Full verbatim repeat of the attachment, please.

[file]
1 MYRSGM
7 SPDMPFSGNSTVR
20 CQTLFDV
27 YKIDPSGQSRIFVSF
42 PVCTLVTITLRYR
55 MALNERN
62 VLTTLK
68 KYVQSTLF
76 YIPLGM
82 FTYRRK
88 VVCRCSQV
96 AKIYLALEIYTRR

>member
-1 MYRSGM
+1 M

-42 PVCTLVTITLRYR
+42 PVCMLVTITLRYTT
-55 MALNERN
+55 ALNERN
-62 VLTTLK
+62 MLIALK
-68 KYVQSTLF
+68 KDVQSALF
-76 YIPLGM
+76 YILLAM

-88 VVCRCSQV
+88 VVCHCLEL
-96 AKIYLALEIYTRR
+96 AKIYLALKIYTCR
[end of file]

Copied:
1 MYRSGM
7 SPDMPFSGNSTVR
20 CQTLFDV
27 YKIDPSGQSRIFVSF
42 PVCTLVTITLRYR
55 MALNERN
62 VLTTLK
68 KYVQSTLF
76 YIPLGM
82 FTYRRK
88 VVCRCSQV
96 AKIYLALEIYTRR

>member
-1 MYRSGM
+1 M

-42 PVCTLVTITLRYR
+42 PVCMLVTITLRYTT
-55 MALNERN
+55 ALNERN
-62 VLTTLK
+62 MLIALK
-68 KYVQSTLF
+68 KDVQSALF
-76 YIPLGM
+76 YILLAM

-88 VVCRCSQV
+88 VVCHCLEL
-96 AKIYLALEIYTRR
+96 AKIYLALKIYTCR